There are some platforms which function as freelancer marketplaces. I can’t endorse any in particular as I haven’t used them, but you could have a browse round:
As the market is still maturing the niche services for specific use cases are slim, but maybe that’s a market opportunity for a new startup?
Best of luck either way!
Great stuff Adam. Not easy to find first principles explanations. I was hoping though to find an explanation in here about the processing power required to run a blockchain. What I’ve heard blows my mind (massive power utilisation required!) but I cannot understand why. Can you enlighten us? Point us to some understandable references?
Hi Peter, glad to hear you enjoyed the article.
The environmental impact of blockchain technologies is an interesting point. There are two points as I see it which are worth mentioning:
1. Some blockchains like BitCoin run on the basis of mining. This is where computers attempt to crack complex problems that allow for the network to be encrypted and for new coins to be created. This is what powers the network. The computers have to find something called a nonce so that a new block can be hashed with that nonce. The thing is, loads of nonces have to be tried in order for the process to be verified – known as Proof of Work. As the network gets bigger and the encryption stronger and more complex, a higher number of nonces must be tried and tested. According to Wikipedia:
“Between 1 March 2014 and 1 March 2015, the average number of nonces miners had to try before creating a new block increased from 16.4 quintillion to 200.5 quintillion”
So this means the processing power required to keep contributing to this network gets bigger and bigger in line with both the complexity of the work the computers need to do and the size of the network as it keeps growing. The computers running these complex calculations need power to do so, with InsideEcology saying:
“it has been estimated that Bitcoin alone has the same environmental impact as approximately 2.358 million cars annually in terms of CO2 emissions”.
2. It takes more energy in general to record information on 100 different places than it does on 1 place. So the nature of the ledger being distributed poses an inherent problem in terms of energy consumption.
However, one of the reasons BitCoin takes up loads of energy – and is also quite slow – is that it was one of the earliest forms of the technology. Newer forms of blockchain tech are able to streamline certain aspects of the process and result in faster and less environmentally impactful applications of the core concept.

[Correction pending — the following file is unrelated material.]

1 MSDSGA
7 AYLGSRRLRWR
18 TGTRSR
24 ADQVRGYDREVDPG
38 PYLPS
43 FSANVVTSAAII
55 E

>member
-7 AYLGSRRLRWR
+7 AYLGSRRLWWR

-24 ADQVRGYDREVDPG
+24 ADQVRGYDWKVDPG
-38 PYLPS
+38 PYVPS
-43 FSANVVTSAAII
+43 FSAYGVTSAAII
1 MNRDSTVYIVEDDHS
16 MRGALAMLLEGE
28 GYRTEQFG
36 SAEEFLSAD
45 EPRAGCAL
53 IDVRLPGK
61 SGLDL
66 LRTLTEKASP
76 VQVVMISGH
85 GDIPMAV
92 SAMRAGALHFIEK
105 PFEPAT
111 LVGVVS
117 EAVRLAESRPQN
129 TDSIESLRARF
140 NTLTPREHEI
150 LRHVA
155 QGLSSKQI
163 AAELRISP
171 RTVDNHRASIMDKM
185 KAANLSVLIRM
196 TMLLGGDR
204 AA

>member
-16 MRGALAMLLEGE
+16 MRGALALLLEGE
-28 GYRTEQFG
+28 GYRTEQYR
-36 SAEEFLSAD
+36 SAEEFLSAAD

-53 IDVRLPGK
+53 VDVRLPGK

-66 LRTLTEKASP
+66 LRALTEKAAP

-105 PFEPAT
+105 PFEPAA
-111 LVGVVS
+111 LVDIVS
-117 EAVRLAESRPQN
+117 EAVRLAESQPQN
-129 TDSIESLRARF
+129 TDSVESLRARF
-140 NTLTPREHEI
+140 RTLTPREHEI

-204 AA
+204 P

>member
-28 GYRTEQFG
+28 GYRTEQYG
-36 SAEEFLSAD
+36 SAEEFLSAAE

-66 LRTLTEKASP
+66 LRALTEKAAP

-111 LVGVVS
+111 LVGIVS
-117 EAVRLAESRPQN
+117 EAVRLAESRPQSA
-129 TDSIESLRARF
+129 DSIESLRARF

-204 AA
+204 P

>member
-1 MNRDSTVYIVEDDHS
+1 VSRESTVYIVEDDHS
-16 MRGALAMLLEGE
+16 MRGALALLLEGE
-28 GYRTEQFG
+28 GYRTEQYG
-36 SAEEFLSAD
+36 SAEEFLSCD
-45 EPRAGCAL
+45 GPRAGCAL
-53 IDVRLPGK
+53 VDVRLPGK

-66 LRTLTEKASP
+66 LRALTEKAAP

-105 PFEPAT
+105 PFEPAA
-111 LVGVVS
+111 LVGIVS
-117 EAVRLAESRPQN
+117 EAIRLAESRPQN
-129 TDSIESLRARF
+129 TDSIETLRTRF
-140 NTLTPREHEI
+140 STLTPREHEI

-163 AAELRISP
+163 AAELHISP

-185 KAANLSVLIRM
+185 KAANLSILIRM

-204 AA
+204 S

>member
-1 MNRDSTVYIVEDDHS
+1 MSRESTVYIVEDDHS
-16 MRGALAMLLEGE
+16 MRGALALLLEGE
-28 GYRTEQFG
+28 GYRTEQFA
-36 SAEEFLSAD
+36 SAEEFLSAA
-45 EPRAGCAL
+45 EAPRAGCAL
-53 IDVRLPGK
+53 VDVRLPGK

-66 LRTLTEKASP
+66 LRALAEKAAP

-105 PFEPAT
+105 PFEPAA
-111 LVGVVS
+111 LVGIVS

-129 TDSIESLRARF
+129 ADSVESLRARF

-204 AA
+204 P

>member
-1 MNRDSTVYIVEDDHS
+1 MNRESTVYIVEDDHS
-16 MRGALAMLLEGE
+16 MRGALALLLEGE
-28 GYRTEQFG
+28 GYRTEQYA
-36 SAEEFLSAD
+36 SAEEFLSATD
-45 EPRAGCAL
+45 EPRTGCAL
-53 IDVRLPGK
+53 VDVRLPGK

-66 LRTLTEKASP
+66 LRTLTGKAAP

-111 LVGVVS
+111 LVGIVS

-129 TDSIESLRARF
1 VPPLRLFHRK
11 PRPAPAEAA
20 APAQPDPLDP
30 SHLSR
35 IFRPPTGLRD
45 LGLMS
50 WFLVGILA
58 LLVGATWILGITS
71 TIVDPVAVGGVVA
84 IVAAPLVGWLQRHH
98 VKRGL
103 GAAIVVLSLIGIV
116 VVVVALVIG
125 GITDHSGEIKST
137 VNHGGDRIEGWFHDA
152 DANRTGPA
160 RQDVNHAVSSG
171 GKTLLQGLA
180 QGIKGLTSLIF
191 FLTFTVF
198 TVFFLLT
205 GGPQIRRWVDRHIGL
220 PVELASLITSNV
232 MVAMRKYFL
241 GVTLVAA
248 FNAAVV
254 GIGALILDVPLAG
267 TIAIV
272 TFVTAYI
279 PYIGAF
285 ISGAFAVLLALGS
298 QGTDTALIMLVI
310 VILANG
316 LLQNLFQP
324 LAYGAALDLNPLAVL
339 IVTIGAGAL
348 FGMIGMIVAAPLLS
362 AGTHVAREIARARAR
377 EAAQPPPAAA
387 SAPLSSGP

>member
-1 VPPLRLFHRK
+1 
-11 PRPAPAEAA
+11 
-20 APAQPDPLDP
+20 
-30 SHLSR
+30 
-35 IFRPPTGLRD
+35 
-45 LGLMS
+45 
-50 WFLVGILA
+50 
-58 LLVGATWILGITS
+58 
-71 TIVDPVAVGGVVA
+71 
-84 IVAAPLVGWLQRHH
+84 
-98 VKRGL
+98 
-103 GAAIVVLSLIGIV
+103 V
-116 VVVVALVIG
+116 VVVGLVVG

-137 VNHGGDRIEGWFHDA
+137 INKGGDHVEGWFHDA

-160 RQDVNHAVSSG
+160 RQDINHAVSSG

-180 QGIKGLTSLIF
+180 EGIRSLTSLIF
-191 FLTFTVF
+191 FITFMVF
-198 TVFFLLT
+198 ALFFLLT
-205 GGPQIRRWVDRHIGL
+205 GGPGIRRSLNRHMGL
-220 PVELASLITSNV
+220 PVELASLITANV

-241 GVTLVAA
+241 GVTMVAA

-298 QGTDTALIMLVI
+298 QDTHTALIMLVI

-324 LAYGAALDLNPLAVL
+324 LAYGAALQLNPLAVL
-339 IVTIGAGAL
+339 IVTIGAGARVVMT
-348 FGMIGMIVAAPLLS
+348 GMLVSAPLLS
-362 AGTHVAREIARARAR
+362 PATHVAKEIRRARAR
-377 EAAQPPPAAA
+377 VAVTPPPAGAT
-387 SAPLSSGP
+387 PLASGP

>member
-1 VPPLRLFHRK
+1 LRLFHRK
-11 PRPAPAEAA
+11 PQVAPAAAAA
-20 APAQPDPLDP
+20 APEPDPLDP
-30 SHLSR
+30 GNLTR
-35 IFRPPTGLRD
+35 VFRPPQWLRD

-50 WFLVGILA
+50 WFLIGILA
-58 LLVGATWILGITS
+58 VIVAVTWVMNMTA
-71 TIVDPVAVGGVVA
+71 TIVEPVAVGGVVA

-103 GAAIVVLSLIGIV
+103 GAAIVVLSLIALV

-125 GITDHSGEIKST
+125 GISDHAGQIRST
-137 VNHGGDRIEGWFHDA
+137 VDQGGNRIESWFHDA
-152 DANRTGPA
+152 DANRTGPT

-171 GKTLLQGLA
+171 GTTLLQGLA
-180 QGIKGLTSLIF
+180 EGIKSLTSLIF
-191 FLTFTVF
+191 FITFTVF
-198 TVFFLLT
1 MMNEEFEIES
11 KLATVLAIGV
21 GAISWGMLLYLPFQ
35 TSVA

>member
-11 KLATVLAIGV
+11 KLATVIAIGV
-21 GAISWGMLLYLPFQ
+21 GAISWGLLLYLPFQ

Currently, there are a number of ways in which BitCoin mining is attempting to lower its environmental impact. In China, in the Sichuan province, many large mining operations are powered by Hydroelectric dams, while similar proposals are made elsewhere in relation to using surplus energy from power stations to power mining activities.
Other smaller outfits are trying to go eco – examples in Russia and Canada of miners using the excess heat generated by their computers’ processing to power homes or small vertical farms.
Other alternatives are about reducing the strain on existing networks. The Lightning Network, for example, operates on top of BitCoin and allows for people to make microtransactions with the currency without requiring the cryptocurrency to do all the computational work it normally would:
But in some ways, these problems are more closely related to cryptocurrencies than blockchain in general. Smaller networks may not reach the sheer scale of BitCoin so wouldn’t generate the same problems. A small internal blockchain would hardly be any more power-thirsty than existing technologies – and given the inbuilt security and such, may offset the need for other additional services, reducing its footprint further.
I was at a conference recently with Dr. Fenglian Xu, one of the creators of the IBM Hyperledger (https://en.wikipedia.org/wiki/Hyperledger). The Hyperledger allows businesses to build blockchain into their products and services but doesn’t operate as a cryptocurrency – conferring the benefits of blockchain to businesses and their consumers while having minimum negative environmental impact due to the small scales of deployment. If Process Street launched a blockchain based service it is highly unlikely that we’d end up having to try 200.5 quintillion nonces at any point. It is that point of scale where power consumption begins to increase almost exponentially.
So, there are real environmental concerns, particularly around BitCoin. But even relating to BitCoin, these environmental issues are being worked on to some degree. For blockchain tech in general, I don’t think it is inherently an environmental threat – it depends largely on how we choose to employ it and the direction development activities go in.
Like much of our environmental concerns at the moment, I think it comes down to whether there is the will to make our actions more environmentally friendly. Blockchain could be fine for the environment if the tech goes in the right direction.